This book explores both the history and current diplomatic and foreign policy challenges in Turkish-French relations. By critically analyzing Turkish and French government and archival documents, as well as other primary sources, it reviews the evolution of Turkish-French relations and offers a better understanding of various diplomatic issues, foreign policy decisions, and geopolitical questions. Furthermore, it sheds new light on the significance of domestic political demands for foreign policy decisions and the importance of mutual perceptions in shaping the two countries' relations.
The book is divided into three parts, the first of which studies the history of Turkish-French relations, including the Ottoman Empire's trade relations with France, France's relations with the modern Republic of Turkey, and relations during the Cold War and its aftermath. The second part analyzes various dimensions, including diplomatic challenges, the two countries' foreign policy concepts, geopolitical aspects, economic and trade relations, and their cultural relationship. In turn, the third part presents case studies on more specific issues related to Franco-Turkish relations, including Turkey's EU accession process, the Armenian and Kurdish issues, and French and Turkish perspectives on the MENA region.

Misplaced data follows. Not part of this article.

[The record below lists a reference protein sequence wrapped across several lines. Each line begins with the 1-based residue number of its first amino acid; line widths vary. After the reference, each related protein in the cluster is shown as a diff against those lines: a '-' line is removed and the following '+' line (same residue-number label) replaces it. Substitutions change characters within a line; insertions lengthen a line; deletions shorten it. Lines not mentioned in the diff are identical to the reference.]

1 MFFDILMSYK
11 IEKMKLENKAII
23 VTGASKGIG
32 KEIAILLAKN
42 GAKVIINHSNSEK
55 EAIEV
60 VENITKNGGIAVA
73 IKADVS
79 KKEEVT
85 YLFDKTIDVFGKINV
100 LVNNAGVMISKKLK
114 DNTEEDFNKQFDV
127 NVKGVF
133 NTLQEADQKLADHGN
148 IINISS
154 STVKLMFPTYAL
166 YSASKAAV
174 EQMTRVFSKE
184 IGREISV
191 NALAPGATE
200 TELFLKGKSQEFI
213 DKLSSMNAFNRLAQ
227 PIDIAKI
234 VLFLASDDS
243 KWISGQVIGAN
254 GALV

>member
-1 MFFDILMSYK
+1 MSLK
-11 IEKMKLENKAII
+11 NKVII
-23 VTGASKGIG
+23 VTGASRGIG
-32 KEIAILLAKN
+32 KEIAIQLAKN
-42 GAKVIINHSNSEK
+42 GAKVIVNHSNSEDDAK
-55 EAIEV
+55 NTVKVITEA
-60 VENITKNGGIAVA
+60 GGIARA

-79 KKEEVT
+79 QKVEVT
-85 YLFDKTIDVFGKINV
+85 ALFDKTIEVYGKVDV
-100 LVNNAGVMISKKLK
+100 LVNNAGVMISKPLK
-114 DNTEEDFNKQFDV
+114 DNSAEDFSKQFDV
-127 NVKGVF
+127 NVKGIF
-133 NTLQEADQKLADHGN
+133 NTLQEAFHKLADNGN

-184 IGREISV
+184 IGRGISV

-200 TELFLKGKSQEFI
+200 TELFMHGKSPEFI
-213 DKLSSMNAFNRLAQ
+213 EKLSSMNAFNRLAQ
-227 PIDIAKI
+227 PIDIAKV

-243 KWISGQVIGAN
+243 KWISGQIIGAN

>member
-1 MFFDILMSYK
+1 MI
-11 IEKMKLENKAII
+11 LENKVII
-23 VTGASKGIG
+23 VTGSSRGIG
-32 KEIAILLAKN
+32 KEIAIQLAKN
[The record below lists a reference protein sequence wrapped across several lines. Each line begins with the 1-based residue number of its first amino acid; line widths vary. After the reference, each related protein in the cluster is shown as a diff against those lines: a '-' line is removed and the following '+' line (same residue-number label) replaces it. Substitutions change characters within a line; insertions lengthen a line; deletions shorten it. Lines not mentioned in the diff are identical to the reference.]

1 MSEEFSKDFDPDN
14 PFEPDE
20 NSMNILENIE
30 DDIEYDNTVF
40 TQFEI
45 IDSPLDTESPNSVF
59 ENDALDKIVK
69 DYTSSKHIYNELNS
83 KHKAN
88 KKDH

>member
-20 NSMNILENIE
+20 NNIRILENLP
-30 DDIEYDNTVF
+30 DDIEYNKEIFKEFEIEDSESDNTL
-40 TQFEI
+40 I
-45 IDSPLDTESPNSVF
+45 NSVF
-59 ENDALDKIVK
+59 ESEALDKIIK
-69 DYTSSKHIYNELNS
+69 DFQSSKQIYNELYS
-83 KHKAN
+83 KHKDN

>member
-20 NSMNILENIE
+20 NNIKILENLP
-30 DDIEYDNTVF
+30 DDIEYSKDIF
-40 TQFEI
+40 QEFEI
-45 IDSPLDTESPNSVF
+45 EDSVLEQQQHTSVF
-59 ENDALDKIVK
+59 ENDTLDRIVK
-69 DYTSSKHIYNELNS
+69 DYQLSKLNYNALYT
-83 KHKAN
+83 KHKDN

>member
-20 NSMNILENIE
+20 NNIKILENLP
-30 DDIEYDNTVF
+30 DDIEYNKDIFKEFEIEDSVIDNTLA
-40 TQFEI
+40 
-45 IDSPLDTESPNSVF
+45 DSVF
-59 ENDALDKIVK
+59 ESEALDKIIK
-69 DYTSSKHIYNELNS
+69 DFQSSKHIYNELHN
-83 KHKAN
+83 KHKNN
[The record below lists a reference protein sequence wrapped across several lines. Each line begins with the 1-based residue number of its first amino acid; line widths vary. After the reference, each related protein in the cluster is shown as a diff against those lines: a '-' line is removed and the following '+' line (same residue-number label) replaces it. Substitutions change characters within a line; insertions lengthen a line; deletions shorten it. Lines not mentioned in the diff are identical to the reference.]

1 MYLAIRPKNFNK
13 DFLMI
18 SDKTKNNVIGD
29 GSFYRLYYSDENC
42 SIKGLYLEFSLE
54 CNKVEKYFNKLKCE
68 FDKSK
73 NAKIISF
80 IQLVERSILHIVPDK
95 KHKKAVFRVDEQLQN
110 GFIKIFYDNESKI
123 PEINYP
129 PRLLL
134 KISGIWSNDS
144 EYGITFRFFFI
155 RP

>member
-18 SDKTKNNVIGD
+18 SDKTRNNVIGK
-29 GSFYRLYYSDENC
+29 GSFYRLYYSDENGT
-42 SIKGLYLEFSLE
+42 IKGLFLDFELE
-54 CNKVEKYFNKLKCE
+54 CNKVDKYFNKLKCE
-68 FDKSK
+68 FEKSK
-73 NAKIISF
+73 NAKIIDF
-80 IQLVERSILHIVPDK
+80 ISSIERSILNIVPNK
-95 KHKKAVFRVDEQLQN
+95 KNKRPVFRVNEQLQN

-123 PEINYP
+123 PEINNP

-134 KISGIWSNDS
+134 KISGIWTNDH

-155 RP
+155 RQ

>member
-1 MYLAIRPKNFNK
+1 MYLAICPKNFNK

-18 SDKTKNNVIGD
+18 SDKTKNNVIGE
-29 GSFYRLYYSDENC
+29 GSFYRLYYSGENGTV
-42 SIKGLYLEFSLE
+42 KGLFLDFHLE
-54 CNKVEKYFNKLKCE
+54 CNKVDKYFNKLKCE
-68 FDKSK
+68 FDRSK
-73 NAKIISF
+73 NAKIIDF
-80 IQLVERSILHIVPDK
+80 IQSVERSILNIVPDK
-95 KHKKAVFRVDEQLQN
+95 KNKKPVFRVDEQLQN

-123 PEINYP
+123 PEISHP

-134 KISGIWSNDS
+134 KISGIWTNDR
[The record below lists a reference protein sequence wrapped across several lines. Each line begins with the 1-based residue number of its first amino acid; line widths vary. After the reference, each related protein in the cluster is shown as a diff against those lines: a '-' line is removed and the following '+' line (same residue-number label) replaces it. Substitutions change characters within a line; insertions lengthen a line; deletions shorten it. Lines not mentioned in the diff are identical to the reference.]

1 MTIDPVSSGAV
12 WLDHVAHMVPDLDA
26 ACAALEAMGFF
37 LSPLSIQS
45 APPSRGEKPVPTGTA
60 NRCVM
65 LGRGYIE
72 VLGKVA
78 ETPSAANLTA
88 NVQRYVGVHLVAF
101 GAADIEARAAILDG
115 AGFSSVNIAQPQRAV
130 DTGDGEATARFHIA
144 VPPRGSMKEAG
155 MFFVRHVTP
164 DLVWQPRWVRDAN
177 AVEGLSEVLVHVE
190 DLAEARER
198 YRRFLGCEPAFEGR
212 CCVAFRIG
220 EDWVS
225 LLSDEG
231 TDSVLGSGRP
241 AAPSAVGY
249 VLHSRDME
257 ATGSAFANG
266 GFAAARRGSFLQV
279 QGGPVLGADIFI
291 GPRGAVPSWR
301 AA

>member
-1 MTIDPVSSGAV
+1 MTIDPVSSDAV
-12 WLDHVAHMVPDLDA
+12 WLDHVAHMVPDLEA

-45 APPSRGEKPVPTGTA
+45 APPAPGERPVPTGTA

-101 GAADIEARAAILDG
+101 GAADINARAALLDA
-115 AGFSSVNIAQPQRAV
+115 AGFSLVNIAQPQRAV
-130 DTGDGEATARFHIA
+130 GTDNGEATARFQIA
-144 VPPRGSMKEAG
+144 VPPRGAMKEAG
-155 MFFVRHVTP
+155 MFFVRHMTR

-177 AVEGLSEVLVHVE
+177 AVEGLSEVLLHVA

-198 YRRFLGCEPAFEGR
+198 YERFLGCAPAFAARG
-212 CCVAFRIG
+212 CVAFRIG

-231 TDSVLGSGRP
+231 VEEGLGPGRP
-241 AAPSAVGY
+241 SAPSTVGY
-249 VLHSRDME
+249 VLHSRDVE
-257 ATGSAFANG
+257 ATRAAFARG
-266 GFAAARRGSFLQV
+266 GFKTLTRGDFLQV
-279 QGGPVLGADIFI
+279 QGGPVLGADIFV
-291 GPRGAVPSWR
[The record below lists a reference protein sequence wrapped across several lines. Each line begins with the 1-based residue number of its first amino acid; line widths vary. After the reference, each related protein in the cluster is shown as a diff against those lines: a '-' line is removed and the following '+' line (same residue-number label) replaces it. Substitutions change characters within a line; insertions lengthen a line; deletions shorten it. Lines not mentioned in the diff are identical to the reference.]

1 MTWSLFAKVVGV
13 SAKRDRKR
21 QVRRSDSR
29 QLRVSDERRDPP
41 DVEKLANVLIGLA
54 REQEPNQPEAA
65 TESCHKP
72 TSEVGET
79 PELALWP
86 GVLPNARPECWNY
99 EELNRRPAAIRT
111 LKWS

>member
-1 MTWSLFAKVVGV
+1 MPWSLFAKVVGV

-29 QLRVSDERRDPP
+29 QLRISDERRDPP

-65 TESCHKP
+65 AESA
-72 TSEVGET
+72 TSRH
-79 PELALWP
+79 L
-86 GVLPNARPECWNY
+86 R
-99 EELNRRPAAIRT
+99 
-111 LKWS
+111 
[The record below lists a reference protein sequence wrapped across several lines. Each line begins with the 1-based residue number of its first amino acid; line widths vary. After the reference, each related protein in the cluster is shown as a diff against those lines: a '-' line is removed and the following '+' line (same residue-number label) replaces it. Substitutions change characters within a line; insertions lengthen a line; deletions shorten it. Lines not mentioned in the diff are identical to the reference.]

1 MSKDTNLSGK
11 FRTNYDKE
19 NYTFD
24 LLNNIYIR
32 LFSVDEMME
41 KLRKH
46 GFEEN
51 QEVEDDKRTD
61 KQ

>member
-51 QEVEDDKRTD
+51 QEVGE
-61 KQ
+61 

Aurélien Denizeau is an independent researcher and holds a Ph.D. in Political Science and International Relations from Institut National des Langues et Civilisations Orientales (INALCO), Paris, France. His research focuses on Turkish history and political life, as well as Turkish foreign policy, its relations with the European Union and its strategy in the Eastern Mediterranean.
Ozan Örmeci is an associate professor for Political Science and Public Administration at the Istanbul Kent University (Turkey). His research focuses on Turkish Foreign Policy, Global Politics, Comparative Politics, Turkish Political History, Political Psychology, and Social Movements in Turkey.